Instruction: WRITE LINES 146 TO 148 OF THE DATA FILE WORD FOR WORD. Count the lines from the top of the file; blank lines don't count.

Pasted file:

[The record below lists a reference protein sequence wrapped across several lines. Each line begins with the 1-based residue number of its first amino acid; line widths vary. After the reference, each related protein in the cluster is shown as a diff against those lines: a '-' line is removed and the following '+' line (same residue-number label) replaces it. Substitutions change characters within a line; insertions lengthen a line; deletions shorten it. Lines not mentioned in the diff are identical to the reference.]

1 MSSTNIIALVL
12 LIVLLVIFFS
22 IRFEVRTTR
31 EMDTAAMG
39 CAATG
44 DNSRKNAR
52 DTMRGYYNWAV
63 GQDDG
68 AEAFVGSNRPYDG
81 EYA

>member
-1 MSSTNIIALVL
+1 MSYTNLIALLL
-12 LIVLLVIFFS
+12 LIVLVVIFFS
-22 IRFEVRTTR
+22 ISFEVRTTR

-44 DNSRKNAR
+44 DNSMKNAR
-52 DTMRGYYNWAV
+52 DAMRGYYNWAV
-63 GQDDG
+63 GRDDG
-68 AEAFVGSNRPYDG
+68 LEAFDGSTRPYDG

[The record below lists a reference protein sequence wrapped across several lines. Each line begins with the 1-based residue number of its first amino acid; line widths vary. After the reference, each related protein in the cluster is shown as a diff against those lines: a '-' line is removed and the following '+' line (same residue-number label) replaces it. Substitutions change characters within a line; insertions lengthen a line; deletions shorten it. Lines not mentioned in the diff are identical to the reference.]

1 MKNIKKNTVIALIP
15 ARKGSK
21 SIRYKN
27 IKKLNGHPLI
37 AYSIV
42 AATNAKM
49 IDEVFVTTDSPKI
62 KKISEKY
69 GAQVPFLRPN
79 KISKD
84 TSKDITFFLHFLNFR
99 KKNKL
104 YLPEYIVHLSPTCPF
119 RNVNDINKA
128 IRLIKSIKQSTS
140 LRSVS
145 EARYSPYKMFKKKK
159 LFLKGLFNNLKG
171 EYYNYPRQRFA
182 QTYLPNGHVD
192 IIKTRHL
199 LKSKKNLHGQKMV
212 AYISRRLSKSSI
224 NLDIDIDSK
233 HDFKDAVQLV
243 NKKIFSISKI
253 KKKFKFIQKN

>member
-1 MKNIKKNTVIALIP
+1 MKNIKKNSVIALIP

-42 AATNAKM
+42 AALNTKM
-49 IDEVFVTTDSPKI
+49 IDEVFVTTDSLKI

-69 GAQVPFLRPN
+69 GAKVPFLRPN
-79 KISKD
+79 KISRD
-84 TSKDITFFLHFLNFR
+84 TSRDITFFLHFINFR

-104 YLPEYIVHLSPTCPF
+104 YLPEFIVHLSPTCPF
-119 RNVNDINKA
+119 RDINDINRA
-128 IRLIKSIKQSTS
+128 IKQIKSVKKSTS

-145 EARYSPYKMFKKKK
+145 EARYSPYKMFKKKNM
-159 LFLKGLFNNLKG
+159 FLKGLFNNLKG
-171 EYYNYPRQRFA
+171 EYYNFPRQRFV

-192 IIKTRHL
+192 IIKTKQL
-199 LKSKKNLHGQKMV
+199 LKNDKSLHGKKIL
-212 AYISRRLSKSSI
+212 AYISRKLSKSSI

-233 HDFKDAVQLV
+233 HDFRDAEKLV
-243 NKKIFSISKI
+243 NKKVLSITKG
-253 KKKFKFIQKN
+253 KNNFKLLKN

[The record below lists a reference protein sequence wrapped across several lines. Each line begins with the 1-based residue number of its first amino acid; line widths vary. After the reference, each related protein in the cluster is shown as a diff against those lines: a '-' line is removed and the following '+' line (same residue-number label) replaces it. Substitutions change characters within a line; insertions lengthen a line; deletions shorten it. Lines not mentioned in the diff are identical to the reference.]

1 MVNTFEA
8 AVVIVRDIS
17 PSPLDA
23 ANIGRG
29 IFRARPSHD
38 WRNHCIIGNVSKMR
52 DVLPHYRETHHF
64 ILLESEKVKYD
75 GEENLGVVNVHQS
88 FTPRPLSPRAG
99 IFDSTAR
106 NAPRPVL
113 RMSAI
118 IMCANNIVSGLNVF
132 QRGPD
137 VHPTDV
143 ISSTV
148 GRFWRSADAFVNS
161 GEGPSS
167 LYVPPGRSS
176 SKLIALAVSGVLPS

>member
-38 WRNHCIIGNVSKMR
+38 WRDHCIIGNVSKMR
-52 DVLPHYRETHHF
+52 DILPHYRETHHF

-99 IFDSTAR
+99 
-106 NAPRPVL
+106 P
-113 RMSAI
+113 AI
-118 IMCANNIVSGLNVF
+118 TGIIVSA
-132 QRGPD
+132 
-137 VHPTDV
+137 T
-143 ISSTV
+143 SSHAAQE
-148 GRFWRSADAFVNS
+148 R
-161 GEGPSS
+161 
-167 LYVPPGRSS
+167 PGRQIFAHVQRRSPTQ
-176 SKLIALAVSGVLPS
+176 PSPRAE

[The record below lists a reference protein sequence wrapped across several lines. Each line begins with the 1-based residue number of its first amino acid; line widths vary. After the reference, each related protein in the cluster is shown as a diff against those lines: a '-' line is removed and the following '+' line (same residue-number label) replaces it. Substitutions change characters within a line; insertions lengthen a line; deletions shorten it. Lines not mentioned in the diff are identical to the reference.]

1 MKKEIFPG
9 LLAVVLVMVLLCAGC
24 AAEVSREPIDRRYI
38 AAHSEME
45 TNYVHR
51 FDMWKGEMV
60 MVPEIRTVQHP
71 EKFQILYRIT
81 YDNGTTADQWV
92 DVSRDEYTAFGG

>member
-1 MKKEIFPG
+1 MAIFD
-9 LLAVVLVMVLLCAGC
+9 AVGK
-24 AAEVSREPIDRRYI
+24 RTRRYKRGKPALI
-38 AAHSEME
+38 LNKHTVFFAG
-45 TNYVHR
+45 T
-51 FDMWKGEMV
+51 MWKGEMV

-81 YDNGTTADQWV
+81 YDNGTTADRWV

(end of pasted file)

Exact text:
45 TNYVHR
51 FDMWKGEMV
60 MVPEIRTVQHP